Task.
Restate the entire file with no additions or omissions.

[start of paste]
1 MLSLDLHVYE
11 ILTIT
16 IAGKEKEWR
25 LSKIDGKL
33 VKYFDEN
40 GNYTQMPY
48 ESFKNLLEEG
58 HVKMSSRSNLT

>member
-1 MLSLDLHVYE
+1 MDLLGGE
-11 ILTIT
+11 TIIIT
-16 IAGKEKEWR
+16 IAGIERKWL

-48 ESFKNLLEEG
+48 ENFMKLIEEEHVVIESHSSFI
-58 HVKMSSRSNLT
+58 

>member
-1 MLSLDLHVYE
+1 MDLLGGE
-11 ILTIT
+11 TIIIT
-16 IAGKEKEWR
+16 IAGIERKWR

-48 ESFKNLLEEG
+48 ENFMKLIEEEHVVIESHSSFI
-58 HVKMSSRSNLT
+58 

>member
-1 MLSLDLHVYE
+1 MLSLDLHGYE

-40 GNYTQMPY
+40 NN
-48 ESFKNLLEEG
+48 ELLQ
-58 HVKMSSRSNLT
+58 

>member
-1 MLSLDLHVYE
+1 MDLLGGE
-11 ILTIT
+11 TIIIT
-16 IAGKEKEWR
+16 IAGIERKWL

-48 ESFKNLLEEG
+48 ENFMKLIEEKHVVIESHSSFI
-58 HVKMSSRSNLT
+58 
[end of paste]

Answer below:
1 MLSLDLHVYE
11 ILTIT
16 IAGKEKEWR
25 LSKIDGKL
33 VKYFDEN
40 GNYTQMPY
48 ESFKNLLEEG
58 HVKMSSRSNLT

>member
-1 MLSLDLHVYE
+1 MDLLGGE
-11 ILTIT
+11 TIIIT
-16 IAGKEKEWR
+16 IAGIERKWL

-48 ESFKNLLEEG
+48 ENFMKLIEEEHVVIESHSSFI
-58 HVKMSSRSNLT
+58 

>member
-1 MLSLDLHVYE
+1 MDLLGGE
-11 ILTIT
+11 TIIIT
-16 IAGKEKEWR
+16 IAGIERKWR

-48 ESFKNLLEEG
+48 ENFMKLIEEEHVVIESHSSFI
-58 HVKMSSRSNLT
+58 

>member
-1 MLSLDLHVYE
+1 MLSLDLHGYE

-40 GNYTQMPY
+40 NN
-48 ESFKNLLEEG
+48 ELLQ
-58 HVKMSSRSNLT
+58 

>member
-1 MLSLDLHVYE
+1 MDLLGGE
-11 ILTIT
+11 TIIIT
-16 IAGKEKEWR
+16 IAGIERKWL

-48 ESFKNLLEEG
+48 ENFMKLIEEKHVVIESHSSFI
-58 HVKMSSRSNLT
+58 